Legal Documentation For Start-ups

Last Updated at: October 22, 2019
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If your start-up is anything like Pied Piper on HBO’s Silicon Valley, you are probably in need of an overview of the agreements and legal documents that your business will need. Some of these will outline the roles and responsibilities of your company, some will seek to limit its liability, while others will protect some other aspect of your business. Nonetheless, the foremost motivation for all is decreasing the potential for legal dispute.

Right from the opening days of your business, you’ll need to sign them with clients, consultants, employees and freelancers. This will help you protect your intellectual property, human resources and your client base. So, what do you need? Here’s an easy reference guide covering all the key legal documentation required by different companies.

This isn’t all, of course; here’s a list of documents required by all businesses.

Online Service Providers

If you’re predominantly an online services company – a cab service like Ola or Uber or mobile wallet like PayTM and MobiKwik or food delivery service like Foodpanda or Tiny Owl – here are some of the key legal documents you will want to have in place:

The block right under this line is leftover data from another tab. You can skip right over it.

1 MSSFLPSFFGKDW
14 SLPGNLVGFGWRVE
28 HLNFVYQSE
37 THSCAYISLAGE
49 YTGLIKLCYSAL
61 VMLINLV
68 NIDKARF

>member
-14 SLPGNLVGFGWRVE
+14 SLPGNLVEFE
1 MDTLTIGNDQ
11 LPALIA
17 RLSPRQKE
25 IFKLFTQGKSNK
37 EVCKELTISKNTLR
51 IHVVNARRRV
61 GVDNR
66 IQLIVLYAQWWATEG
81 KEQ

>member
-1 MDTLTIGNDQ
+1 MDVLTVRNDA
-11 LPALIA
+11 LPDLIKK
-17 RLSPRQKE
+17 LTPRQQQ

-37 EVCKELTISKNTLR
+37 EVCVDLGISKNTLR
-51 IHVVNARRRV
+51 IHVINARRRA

Terms of Use/Service
Purpose: To communicates to the user of the website/app the terms on which the website or app may be used and the conditions of service.

Example: If you are an app- or website-based cab service, the document will outline the relationship between the user and the company, including but not limited to method of payment, how to book a cab, cancellation policy, cab fare and the limitation on the user’s utilisation of the information displayed on the website. The terms-of-use document is often subject to change without notice – a condition the user agrees to upon continued use of the website.

Privacy Policy
Purpose: This document declares the business’ policy regarding the information provided to the website by the user/client. It is mandatory for e-commerce websites to have a privacy policy on their websites.

Example: An online cab services company would be required to have a privacy policy where it lays down exactly how it will use the information furnished by website users. An example of a common provision that can be found in companies’ private policies is confidentiality of bank details and payment information provided by the user.

Master Service Agreements
Purpose: A master service agreement is a contract between the service provider and the client, consolidating the terms and conditions governing all future transactions between the parties over a longer period of time. This avoids repetition of negotiations and multiplicity of contracts.

Example: An example of a Master Service Agreement is between companies such as SnapApp and its clients, who can use the app platform to create, deploy and manage interactive content for marketing purposes. Such an agreement contains provisions regarding intellectual property ownership, payment terms, customer support details, data protection,confidentiality and limitation on liability.